Coppicing willow

Now that all the leaves have fallen from the willows it is time to cut them right back to the base of the stool.

In some countries where they do not have much snow they often wait until the beginning of the new year, but here if we wait too long, we may not be able to get to the base of the willows until April.

I planted this golden willow in my garden five years ago, and now it goes mad every loved the wet summer and you can see from the photos it is well over my head, and much too branched fro basketry, but useful for sculptures. . It was cut right back last fall.

If kept in a dry cool location it will stay pliable for months and keep the golden colour.

It is a good idea to divide the willow into separate bundles according to length. With a lot of willow it is easier to put the whole bundle into a barrel and scoop up the tall ones, then the middle length and so on. In England I saw them using a sunken barrel which would be much easier on the back.

 Willows are better kept standing on their butts, straight up, so they do not get bowed. Kept dry and cool they will last for years.

Latest news from the Basketry Museum

This is the first of a regular blog for the basketry museum and the subject is… surprise...Christmas!!

Firstly, a small idea for a stocking stuff for your family.

A little soap trivet and a piece of soap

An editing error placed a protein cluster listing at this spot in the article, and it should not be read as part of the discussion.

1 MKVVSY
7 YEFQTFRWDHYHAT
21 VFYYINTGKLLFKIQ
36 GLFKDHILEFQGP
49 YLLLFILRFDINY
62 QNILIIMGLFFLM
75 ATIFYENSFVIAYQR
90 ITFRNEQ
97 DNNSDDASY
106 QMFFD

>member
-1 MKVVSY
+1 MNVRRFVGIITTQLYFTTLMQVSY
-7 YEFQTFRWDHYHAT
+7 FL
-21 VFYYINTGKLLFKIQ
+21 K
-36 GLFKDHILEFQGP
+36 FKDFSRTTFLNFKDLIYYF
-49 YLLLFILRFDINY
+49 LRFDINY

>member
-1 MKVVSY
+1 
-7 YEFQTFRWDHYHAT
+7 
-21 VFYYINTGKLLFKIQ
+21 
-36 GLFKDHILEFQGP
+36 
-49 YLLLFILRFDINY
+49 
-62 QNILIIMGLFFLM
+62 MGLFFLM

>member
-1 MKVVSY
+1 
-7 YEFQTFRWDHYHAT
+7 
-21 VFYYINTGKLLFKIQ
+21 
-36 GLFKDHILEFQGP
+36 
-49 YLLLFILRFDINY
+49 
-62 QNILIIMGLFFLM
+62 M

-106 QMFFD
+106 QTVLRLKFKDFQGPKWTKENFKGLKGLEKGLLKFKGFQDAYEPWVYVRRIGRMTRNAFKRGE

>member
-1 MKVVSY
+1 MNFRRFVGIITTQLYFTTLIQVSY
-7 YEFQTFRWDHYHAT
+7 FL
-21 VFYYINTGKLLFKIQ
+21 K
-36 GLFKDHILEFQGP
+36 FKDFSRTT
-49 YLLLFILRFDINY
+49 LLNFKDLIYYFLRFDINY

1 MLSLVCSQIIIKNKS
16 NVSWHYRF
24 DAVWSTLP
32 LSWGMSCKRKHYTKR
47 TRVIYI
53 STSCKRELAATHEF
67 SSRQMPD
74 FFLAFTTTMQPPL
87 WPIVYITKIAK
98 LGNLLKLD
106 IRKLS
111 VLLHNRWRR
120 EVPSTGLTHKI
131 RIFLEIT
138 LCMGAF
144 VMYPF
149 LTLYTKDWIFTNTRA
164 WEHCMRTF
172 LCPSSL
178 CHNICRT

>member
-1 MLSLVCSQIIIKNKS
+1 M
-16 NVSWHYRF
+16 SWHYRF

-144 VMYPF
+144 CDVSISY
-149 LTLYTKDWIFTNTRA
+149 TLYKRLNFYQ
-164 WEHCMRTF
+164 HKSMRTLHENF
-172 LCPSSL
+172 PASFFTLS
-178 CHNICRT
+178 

You will need some coloured round reed, or some fairly fine pieces of willow, and a piece of soap.

The technique for the little trivet is called ‘a tension tray’ and very simple to make, but it is important to have the right materials.

Take a piece of thicker material about 32” long, and form it into a small oval (see photo), and cut two pieces a little wider than the width of the oval about 5” long.

Cut about 25 pieces 6”long of the finer material.

Now start weaving, the first piece is placed under the end of the oval, over one piece, and under one piece and over the end., hold in place. The second piece goes under the OTHER end over the first piece under the second piece and over the end. These two pieces should hold the sticks in place. See photo. Now continue, always starting with the new piece placed under the oval frame, over under and over. Once you get started it is very easy and quick to weave. Fill in as many pieces as you can, then cut off all the overlapping pieces. 

This technique can be used for making cheese trays, using white or buff willow. See photo.

Looking for ideas for presents for yourself or friends?

Basketry Books

Two good willow books are:

" Willow Basketry" by Bernard and Regula Verdet-Feirz.

“Basket making in Ireland” by Joe Hogan

*The Best of the Basketry Express1985-90

*Another Best of the Basketry Express 1990-1995

*Yet Another of theBasketry Express 1995-2000

*The Use of Cattails, Rushes and Grasses in the Textile Arts 

*These are available from the Basketry Museum